Brussels, 25 July 2011 - G protein-coupled receptors (GPCRs) are popular drug targets, accounting for about one-third of approved drugs and many hundreds of drugs currently in development. They act as molecular switches that transduce extracellular signals by activating heterotrimeric G proteins (G proteins) located at the inside of the cell. Changes in shape of these proteins determine essential processes, including whether an eye detects light, a virus invades a cell or a drug slows a racing heart. GPCRs sit in the membranes of cells throughout the body. They pick up signals from outside the body such as odors, flavors or light and signals from within the body, such as neurotransmitters or hormones. Once those signals are transmitted to the inside of the cell, they activate intracellular G proteins, triggering a variety of biochemical pathways. Despite their importance in biology and medicine, the way G protein-coupled receptors couple the detection of a signals from the outside world to the activation of the G-protein at the inside of the cell has remained largely unknown an important obstacle to understanding their function.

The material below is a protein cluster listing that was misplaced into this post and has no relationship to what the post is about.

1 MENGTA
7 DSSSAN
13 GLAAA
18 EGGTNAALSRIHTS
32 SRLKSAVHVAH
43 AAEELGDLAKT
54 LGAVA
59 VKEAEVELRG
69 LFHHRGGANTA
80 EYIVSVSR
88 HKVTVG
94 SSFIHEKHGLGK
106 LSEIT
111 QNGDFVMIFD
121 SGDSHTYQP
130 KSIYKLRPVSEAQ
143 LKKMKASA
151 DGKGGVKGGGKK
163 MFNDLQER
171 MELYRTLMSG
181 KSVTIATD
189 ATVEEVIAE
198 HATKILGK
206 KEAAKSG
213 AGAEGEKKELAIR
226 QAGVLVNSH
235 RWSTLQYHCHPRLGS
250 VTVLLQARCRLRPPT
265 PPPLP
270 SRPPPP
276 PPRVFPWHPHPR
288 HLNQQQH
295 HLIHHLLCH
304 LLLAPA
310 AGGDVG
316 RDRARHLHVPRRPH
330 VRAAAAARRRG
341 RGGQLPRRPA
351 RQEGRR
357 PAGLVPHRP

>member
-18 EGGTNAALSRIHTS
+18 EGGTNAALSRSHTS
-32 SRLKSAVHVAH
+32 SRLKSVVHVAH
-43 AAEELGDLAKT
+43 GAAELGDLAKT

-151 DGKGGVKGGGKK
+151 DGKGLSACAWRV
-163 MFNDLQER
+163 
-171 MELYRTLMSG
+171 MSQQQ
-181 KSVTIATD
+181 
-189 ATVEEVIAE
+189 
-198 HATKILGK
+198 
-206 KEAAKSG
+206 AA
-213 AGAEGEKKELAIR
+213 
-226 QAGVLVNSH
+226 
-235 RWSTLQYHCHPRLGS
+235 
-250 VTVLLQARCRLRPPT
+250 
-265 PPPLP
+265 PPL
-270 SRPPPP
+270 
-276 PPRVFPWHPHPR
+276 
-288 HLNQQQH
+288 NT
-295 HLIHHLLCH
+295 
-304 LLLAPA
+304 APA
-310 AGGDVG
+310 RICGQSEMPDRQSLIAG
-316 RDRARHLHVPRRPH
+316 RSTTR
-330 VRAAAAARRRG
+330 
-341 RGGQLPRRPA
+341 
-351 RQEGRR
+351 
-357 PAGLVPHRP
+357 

In an article in Nature, scientists from Stanford University, University of Wisconsin and VIB-Vrije Universiteit Brussel now reveal the complete three-dimensional atomic structure of an activated GPCR the beta-2 adrenergic receptor (beta-2AR) in a complex with its G protein. This is an important step towards the understanding of how the receptors actually work.
Beta-2 AR is activated by the hormones adrenaline and noradrenaline. Activation of the receptor lies at the basis of the body's fight-or-flight response by speeding up the heart, increasing blood pressure and opening airways. As a result, it is a key target for anti-asthma and blood pressure medications.
Adrenaline binds from the outside of the cell to the adrenergic receptor that is embedded in the cellular membrane, causing the heterotrimer
|Contact: Joris Gansemans|
VIB (the Flanders Institute for Biotechnology)